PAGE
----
Light at the end of tunnel for new bridge

Councillors David May (left) and Mark Salmond examine Network Rail's plans on the site of the station's new bridge.'Staff photo
Councillors David May (left) and Mark Salmond examine Network Rail's plans on the site of the station's new bridge.'Staff photo

THE WAIT for Montrose station’s new pedestrian bridge could soon reach the end of the line.

Local councillors have received an assurance from Network Rail that the £2 million project to replace the current Victorian bridge with a disabled-friendly structure will start in early summer. It follows meetings last week between Network Rail officials and councillors David May, Mark Salmond and Paul Valentine.

The new bridge, with lifts at either end, will be located at the south end of the station next to the car park. The project has been held up for years due to concerns over the structure interfering with drivers’ sighting of a signal.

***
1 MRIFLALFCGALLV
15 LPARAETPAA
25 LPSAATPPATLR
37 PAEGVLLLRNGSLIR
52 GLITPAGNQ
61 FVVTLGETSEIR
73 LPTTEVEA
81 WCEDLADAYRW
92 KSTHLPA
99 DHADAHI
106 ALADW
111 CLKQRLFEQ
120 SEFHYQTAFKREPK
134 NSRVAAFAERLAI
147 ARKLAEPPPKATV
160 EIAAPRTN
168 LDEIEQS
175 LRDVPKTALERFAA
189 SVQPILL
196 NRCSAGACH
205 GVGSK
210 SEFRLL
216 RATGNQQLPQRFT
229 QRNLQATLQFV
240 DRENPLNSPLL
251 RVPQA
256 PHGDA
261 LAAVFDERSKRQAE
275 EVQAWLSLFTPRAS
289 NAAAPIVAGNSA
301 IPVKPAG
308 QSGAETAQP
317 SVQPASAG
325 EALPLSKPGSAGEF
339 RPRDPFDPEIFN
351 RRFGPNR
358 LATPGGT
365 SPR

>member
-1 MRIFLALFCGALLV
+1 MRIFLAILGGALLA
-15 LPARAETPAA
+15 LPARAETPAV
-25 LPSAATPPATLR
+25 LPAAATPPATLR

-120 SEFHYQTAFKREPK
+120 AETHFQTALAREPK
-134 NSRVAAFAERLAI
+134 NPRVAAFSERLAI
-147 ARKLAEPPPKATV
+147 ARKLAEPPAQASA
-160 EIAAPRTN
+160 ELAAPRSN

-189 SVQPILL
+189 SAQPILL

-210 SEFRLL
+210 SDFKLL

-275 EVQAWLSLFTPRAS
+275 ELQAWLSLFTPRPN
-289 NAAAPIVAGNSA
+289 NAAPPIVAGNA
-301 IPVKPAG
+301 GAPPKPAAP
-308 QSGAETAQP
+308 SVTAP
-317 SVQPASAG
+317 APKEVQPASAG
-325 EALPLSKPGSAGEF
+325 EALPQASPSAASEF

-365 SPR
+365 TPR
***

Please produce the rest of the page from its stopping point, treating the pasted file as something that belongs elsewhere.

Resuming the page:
Preliminary work has now started and contractors’ site offices have also been installed. A joint project between Network Rail and Transport Scotland, the scheme will be funded from the UK Government’s Department of Transport Access for all funding pot.

Councillor May said: “I’m relieved that the project has now been awarded and I hope the arrival of the contractors’ offices and the preparatory works that have already begun on site will reassure local residents that this long overdue project is now a reality.”

And Councillor Salmond added the process has been “a long haul” for everyone involved.

He said: “This has been a real community effort and I know the new access lift system and walkway will now bring Montrose Station into the 21st century and be welcomed by residents and visitors alike.”

Mr Valentine also voiced his delight that the project has finally begun.

He said: “I’m delighted that Network Rail have managed to bring this project to fruition. I have been working, along with colleagues, to try to move this project forward. However, I acknowledge that this was not as a result of political intervention but was because of the timescales that Network Rail were working to.”